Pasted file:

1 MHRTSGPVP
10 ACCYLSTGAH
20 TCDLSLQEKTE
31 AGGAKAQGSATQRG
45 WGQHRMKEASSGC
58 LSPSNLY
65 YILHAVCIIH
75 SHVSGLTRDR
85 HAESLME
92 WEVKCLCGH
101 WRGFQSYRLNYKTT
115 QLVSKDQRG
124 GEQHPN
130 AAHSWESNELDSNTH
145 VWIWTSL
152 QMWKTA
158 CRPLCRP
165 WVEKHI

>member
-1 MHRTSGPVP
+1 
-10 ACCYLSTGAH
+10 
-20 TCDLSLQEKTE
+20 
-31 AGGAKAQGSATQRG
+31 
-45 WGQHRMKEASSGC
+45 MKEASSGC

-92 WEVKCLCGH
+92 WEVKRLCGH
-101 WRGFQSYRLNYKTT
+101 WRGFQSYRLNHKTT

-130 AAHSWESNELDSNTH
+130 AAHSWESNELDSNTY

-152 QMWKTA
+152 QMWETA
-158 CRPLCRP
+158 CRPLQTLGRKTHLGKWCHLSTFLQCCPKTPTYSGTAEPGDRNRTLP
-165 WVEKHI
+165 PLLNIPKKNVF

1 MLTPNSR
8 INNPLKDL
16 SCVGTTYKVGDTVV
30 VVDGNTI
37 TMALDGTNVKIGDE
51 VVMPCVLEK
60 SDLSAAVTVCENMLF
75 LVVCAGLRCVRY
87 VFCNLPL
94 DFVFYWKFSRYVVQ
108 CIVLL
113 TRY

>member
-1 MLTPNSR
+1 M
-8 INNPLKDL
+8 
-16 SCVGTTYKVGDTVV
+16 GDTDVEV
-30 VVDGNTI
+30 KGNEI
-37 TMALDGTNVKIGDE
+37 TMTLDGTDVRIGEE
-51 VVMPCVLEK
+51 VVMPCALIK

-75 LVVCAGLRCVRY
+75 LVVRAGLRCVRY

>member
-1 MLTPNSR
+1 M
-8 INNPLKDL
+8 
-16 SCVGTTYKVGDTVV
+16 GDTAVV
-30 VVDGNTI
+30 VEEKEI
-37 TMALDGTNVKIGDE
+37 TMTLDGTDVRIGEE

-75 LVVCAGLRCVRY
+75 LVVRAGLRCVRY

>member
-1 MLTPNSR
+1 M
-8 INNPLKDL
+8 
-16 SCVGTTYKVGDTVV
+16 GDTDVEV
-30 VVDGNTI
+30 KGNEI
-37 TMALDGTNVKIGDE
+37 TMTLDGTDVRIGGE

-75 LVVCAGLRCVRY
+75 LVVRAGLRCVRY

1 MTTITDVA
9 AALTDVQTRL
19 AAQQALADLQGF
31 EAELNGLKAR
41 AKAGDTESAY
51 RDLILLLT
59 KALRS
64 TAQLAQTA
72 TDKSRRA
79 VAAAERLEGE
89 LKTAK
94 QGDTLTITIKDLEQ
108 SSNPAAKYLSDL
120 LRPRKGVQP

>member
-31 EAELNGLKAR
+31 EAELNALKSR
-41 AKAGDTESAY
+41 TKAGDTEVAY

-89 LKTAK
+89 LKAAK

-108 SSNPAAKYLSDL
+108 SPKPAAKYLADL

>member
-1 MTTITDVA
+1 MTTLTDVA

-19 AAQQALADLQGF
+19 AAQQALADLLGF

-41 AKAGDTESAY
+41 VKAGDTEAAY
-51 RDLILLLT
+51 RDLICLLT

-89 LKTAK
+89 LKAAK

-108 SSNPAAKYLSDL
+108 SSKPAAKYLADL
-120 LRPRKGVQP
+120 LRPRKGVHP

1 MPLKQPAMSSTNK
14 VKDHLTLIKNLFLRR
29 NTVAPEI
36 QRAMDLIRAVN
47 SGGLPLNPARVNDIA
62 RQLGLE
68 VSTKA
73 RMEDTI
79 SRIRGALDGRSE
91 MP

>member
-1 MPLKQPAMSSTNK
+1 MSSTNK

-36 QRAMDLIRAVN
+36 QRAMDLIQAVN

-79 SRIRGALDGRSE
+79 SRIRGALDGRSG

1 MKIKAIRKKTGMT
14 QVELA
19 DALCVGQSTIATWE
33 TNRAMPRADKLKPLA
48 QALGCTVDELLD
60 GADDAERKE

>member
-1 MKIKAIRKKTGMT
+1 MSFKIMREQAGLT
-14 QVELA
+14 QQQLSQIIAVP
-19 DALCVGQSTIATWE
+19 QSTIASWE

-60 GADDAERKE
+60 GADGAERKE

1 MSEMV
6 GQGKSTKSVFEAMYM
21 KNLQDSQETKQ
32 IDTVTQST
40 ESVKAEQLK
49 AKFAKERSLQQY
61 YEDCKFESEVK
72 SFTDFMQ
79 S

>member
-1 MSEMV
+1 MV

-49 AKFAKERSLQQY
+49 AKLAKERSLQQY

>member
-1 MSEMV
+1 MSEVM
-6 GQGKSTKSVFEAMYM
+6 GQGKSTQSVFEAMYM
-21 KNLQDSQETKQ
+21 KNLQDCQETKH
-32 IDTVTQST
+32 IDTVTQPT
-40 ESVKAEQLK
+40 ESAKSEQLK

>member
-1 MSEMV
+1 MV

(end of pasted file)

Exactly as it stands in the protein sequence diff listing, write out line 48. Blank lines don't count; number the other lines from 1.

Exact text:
60 SDLSAAVTVCENMLF